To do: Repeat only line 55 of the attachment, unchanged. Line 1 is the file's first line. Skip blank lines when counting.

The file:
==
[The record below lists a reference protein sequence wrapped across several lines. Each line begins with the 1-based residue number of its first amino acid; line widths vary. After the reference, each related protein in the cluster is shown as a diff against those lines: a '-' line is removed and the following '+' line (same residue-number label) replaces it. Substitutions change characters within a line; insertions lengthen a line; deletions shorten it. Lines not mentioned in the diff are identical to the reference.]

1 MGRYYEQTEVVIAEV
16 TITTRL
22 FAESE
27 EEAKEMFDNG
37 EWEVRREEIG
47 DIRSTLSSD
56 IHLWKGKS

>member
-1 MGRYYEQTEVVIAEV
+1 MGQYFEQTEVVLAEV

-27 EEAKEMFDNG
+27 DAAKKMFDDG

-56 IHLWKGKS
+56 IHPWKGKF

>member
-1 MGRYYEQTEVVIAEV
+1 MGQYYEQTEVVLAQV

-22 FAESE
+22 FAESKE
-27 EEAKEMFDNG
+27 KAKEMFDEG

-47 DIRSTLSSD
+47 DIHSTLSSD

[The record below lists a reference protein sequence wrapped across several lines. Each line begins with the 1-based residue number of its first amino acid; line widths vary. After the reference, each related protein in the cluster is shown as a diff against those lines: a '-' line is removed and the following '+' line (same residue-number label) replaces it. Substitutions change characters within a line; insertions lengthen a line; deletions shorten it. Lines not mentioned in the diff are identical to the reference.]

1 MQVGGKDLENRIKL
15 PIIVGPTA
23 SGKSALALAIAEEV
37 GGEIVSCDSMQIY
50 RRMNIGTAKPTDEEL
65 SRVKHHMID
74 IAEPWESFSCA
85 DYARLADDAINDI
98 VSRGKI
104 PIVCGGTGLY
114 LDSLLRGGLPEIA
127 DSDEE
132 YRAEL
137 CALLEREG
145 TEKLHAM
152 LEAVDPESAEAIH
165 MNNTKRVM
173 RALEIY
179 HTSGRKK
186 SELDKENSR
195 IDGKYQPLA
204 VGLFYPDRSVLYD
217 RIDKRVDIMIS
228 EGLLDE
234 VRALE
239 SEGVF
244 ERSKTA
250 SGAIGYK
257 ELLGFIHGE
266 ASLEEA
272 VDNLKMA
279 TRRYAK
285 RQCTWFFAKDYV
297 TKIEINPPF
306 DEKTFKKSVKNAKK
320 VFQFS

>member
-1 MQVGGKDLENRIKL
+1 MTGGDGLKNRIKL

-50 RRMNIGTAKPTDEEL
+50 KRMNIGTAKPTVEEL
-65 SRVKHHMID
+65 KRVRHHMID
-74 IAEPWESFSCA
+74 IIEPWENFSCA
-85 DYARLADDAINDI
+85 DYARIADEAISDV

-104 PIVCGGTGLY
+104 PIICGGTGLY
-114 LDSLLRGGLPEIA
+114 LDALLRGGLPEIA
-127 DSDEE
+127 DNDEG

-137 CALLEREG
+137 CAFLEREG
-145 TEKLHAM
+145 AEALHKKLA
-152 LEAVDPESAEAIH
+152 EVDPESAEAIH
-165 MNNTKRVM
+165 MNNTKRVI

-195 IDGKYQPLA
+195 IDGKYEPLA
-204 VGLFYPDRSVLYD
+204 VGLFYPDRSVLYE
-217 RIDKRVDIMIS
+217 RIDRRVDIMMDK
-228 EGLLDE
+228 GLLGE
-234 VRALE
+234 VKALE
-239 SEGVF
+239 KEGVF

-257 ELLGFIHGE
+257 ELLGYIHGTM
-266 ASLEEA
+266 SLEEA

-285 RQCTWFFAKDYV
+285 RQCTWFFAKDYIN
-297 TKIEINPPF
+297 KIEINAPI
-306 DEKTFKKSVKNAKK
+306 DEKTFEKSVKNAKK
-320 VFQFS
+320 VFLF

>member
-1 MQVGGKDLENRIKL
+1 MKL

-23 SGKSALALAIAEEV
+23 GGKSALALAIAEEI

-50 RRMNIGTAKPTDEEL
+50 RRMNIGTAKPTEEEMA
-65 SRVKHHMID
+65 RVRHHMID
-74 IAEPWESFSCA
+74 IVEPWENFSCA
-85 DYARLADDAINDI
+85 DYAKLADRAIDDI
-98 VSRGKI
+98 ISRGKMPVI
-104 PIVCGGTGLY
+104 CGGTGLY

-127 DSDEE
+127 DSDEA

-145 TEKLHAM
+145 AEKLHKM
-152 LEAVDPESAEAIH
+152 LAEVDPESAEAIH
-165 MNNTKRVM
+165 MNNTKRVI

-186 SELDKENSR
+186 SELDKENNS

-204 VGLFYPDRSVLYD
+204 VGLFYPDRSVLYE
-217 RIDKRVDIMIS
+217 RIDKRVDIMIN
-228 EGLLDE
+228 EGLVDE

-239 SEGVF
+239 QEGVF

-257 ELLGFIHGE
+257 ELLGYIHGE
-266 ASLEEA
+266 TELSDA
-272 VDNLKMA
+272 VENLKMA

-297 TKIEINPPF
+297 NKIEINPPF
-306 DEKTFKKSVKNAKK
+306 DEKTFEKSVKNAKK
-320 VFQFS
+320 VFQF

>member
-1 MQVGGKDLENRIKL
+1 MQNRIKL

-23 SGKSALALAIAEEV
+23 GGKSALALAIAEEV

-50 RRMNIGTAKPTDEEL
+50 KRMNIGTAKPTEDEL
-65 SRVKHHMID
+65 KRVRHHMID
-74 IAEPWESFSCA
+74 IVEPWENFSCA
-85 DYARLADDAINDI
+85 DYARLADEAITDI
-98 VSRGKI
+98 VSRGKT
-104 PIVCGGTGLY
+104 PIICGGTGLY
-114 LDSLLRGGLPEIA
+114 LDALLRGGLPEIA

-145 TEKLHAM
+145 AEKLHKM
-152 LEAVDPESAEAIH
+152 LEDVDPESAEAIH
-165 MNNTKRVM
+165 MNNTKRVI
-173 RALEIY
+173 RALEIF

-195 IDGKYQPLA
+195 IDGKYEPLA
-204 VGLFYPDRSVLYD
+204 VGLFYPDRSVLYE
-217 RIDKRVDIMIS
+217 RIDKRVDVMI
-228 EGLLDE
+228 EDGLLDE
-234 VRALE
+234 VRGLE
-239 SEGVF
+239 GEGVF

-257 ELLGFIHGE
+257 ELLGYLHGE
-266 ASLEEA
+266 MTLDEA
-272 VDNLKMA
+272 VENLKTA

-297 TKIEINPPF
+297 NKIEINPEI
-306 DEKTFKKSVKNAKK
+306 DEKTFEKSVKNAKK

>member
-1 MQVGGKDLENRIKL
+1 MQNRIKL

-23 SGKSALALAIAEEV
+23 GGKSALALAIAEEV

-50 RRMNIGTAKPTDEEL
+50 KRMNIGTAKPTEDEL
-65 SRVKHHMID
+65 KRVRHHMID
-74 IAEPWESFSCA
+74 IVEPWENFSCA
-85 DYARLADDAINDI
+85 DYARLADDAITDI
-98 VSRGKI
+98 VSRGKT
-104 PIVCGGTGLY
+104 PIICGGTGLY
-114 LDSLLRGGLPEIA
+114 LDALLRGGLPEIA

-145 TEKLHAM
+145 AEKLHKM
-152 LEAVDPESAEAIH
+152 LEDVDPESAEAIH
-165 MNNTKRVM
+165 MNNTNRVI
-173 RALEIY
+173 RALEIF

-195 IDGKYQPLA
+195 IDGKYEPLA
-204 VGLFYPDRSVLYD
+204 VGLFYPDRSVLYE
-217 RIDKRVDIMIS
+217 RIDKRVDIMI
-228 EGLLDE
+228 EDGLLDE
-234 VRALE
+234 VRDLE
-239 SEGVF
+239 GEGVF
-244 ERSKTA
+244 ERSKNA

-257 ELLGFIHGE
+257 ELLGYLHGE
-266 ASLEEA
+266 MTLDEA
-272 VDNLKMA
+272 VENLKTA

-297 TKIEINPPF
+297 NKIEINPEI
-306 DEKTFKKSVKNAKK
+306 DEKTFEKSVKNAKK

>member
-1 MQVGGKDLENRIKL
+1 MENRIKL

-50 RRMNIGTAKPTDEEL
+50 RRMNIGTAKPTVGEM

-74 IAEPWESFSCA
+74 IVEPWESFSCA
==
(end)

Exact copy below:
266 ASLEEA